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Discussion in 'Darkroom Equipment' started by RAP, Jul 9, 2003.
How do I make up a 10% solution of potasium bromide from a powder? Is it 1 gram/100ml water?
No, 10g/100ml water.
Since 1ml water=1g, 1g/100ml would be 1%.
GOD BLESS PHOTOGRAPHER"S FORMULARY! THEY HAD THE ANSWER!
The reason I was so anxious this afternoon was that I had run out of benzotriazole and the only thing I had as a substitute was potassium bromide, KBr. But I had forgotten what the ratio was for a simple 10% solution. WHAT A DUMMY!
I called Kodak and suffice it to say, they were no help. The rep has not called with the answer as he said he would. He questioned me where I heard of KBr and I said that AA's "The Print" had it listed as an anitfog chemical. He said, "why don't I ask him?" I said that I do not talk with the dead.
I called Calumet and they said they had discontinued the Zone VI bottled benzotriazole, because of the proliferation of the "D" word.
So I called Photographer's Formulary. The girl who answered, the receptionist, knew the answer! Maybe she wasn't the receptionist but I was very very impressed! She had it right on the tip of her tongue.
Suffice it to say, I am a Photographer's Formulary customer from now on!
BTW, they do sell powdered benzotriazole.
The Kodak response is brilliant.
I've been using benzotriazole in place of Kbr for decades.
Does any one remembers Kodak Anti Fog n. 1 in pills?
man, I'm THAT old!
Apparently so am I. I remember the Kodak pills from 20 years ago. I had some but never used them and ended up throwing them away. I used the Zone VI for years but now Calumet discontinued it.
I remember those pills, too, but I never used them myself. I've been using Edwal Liquid Orthazite lately as a restrainer, which is a solution of benzotriazole and sodium sulfite.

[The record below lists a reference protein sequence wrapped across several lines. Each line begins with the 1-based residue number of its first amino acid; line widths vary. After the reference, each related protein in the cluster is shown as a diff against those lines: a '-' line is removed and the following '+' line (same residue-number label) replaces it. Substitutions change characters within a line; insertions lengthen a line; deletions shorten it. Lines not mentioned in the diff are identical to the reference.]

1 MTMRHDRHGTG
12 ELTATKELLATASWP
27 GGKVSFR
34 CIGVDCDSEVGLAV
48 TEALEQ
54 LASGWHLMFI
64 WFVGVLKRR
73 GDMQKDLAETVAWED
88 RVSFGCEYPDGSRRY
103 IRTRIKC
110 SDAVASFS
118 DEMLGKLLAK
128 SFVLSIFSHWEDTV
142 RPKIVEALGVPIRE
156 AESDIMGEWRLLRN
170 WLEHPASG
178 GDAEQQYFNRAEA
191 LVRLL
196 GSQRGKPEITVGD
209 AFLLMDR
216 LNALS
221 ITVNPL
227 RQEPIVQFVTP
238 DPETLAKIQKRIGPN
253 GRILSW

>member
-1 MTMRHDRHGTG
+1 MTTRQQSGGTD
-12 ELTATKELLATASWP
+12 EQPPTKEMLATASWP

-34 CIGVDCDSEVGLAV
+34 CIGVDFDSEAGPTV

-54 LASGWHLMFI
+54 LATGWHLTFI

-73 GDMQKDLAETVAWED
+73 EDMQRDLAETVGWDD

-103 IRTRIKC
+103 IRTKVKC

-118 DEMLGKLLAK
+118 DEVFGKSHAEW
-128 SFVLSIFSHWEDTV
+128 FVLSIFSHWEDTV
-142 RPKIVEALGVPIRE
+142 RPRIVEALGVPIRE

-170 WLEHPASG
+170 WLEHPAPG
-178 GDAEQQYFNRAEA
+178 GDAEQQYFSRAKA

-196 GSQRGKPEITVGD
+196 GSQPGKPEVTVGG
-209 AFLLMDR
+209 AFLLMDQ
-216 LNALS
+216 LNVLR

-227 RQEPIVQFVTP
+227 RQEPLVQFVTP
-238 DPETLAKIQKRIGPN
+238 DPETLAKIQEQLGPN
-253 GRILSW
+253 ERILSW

I've never used benzotriazole with the amidol formula. From what I understand it will make the prints a colder tone. By increasing the amount of potassium bromide you can warm the print tone. I usually start with 4cc of 10% bromide, and if the prints look too cool (not that kind of cool), I just add more. Hope this helps.
I think that from what I have heard the use of Benzatriazole in the Amidol formula, for use with Azo, has to do with the age and place of manufacture of the Azo paper. Grade two Azo is currently manufactured at the new plant in Canada with a corresponding new emulsion (wouldn't you know this about Kodak...take a good thing and change it). The grade three Azo is also manufactured in Canada with no change in emulsion. Grade two Azo is the paper that some people are incorporating Benzatriazole with the Amidol formulation.
According to Michael Smith, it's not Kodak's fault. There's been a change in the chemistry of the gelatin they can get which forms the substrate of the emulsion. Their choice was to either make the change or stop producing Grade 2 altogether. Personally, I'm rather happy that they chose the former. I've gotten much better prints with it than the old Rochester emulsion.